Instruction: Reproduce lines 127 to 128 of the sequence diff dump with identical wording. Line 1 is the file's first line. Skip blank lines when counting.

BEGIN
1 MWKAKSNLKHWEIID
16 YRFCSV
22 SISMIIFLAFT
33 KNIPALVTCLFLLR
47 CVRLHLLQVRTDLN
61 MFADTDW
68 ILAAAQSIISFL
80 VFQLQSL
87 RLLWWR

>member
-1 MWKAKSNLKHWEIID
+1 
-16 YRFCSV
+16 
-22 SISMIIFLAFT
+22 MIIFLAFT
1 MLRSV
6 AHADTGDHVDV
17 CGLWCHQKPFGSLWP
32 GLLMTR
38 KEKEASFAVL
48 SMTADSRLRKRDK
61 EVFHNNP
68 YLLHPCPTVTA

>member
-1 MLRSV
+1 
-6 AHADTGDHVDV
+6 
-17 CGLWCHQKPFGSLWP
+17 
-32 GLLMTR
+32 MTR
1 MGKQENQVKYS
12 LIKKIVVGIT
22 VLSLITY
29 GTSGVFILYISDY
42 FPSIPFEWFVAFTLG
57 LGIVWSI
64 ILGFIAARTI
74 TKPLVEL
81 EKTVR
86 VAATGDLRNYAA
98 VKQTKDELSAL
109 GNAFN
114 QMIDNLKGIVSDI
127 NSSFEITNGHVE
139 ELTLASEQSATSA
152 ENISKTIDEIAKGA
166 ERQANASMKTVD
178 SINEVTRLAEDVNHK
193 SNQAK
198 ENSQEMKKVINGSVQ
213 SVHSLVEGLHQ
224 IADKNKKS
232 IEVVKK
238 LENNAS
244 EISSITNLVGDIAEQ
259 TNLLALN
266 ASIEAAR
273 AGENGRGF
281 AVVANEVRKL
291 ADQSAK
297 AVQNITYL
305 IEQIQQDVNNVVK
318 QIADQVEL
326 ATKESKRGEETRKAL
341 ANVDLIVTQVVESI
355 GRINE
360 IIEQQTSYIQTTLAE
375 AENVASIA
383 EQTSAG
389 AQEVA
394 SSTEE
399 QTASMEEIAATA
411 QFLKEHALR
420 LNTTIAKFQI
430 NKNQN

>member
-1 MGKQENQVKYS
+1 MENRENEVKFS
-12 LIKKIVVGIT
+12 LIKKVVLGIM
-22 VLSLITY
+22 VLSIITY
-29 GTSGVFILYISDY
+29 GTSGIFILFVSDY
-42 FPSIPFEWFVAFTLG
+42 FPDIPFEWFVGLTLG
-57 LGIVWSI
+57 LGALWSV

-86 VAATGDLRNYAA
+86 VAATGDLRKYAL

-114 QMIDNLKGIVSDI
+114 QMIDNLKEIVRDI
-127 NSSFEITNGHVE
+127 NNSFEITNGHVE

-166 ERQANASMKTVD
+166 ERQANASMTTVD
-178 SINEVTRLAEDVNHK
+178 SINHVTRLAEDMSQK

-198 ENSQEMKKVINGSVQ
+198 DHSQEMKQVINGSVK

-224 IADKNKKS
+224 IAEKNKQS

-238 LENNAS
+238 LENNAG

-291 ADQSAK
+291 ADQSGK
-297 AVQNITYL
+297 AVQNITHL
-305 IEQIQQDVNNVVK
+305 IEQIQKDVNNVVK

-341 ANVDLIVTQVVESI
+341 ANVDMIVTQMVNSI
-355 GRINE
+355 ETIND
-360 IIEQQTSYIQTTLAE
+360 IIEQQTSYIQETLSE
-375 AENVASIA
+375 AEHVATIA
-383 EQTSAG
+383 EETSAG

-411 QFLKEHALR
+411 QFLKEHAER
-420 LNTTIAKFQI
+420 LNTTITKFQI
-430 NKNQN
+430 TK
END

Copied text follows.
+420 LNTTITKFQI
-430 NKNQN